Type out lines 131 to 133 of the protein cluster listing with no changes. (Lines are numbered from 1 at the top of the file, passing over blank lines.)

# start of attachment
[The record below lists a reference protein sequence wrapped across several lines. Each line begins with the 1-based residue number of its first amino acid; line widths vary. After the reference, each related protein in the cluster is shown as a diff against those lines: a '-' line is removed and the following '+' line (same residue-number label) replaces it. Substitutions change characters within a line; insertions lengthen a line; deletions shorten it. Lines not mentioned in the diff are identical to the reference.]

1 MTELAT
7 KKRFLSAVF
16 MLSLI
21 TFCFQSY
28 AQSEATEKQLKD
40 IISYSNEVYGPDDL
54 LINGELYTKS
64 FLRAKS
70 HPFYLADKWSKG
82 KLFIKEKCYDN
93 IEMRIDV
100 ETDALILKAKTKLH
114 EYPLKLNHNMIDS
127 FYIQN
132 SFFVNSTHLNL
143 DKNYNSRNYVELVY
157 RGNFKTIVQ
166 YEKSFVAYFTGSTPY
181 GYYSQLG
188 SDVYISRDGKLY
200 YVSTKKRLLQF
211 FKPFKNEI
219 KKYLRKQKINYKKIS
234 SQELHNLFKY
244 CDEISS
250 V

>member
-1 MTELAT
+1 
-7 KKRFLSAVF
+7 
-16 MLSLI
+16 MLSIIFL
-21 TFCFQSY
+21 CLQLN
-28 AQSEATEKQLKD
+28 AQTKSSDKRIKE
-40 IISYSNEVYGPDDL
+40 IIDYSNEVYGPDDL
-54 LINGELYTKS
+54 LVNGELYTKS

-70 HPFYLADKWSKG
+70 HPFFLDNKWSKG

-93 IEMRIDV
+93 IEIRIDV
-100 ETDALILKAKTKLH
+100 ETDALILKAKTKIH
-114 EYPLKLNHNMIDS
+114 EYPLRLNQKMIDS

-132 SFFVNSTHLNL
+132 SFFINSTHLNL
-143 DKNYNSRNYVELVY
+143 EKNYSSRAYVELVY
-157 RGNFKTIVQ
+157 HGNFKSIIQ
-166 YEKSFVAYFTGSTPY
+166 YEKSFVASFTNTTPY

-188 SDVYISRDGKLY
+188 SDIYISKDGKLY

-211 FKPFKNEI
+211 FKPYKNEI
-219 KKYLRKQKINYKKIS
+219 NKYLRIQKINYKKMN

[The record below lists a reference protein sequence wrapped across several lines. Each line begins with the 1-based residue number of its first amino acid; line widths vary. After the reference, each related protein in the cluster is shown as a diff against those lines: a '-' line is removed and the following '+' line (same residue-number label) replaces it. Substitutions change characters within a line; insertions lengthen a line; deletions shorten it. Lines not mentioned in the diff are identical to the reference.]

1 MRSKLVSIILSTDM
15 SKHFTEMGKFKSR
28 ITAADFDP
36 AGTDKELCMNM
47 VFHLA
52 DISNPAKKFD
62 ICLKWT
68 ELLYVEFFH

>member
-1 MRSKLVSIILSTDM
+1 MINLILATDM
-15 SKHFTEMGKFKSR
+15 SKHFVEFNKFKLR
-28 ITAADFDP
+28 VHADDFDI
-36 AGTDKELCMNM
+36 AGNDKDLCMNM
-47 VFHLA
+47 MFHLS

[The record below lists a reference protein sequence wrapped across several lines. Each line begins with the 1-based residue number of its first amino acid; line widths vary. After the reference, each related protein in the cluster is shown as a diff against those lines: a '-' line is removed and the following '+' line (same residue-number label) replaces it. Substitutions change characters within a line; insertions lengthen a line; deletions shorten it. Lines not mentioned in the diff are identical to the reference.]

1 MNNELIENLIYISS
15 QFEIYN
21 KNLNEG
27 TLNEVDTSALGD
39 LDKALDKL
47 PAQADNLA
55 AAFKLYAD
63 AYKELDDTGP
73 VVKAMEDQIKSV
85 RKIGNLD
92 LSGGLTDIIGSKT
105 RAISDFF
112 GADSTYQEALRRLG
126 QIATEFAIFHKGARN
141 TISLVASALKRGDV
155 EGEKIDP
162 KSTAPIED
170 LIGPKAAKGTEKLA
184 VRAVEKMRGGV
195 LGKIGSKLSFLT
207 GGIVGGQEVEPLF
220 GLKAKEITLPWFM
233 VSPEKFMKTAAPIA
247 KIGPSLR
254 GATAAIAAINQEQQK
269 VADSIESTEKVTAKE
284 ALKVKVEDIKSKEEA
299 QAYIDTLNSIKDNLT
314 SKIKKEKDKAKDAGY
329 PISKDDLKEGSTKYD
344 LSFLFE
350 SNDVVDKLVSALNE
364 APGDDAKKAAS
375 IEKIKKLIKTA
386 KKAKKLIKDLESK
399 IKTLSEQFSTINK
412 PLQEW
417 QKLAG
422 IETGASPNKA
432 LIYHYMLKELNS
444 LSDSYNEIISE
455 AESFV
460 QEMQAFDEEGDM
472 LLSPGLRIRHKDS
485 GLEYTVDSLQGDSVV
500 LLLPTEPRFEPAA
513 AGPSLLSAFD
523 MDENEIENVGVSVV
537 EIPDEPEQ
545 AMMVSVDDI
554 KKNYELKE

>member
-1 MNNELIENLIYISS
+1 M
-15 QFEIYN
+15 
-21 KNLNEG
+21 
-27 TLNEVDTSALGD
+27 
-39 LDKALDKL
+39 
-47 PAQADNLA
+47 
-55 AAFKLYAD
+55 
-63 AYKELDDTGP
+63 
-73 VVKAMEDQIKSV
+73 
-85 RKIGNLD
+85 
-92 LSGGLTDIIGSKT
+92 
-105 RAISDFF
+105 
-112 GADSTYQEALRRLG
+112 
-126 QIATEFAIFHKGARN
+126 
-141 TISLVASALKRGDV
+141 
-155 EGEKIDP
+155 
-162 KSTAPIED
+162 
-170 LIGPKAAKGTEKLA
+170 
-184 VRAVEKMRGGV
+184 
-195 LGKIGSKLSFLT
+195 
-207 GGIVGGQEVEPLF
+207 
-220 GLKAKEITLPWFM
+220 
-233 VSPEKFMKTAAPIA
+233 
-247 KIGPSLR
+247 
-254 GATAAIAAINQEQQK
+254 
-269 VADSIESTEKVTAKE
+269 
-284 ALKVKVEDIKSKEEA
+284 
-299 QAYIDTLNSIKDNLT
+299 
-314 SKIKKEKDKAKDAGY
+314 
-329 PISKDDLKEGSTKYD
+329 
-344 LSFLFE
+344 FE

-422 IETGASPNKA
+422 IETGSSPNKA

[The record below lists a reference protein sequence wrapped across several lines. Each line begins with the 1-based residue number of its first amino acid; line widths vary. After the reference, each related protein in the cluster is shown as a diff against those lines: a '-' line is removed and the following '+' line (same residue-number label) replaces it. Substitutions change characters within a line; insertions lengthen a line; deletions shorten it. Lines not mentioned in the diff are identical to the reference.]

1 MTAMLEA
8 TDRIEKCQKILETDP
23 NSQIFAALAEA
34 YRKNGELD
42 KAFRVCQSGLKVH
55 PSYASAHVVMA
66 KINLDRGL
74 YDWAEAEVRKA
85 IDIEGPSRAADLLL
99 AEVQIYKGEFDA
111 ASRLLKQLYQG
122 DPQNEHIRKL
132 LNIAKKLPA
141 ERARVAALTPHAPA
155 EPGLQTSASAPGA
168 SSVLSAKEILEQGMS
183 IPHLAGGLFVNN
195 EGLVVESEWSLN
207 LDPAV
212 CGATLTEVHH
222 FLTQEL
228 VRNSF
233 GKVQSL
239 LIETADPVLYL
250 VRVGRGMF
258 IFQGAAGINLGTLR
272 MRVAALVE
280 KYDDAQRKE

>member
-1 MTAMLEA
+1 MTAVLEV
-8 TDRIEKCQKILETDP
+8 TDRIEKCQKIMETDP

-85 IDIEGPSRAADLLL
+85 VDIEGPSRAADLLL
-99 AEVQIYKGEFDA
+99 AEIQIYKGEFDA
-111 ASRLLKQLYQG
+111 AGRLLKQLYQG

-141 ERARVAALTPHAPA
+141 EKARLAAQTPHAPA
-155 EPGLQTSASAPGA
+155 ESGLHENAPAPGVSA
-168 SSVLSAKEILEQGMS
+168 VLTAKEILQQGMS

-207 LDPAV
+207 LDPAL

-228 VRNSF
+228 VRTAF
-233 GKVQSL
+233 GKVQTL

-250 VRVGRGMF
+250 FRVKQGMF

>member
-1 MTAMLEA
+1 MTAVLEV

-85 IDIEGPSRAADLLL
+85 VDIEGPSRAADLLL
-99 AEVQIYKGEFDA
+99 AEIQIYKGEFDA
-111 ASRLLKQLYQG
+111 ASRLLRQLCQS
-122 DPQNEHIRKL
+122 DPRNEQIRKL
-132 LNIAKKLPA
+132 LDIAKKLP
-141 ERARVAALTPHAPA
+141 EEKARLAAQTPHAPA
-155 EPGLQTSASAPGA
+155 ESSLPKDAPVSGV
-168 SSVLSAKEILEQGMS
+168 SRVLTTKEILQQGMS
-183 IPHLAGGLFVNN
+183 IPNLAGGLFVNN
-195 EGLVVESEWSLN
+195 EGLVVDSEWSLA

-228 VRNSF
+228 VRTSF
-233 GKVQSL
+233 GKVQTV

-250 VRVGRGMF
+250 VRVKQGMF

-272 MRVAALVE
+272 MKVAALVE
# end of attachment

500 LLLPTEPRFEPAA
513 AGPSLLSAFD
523 MDENEIENVGVSVV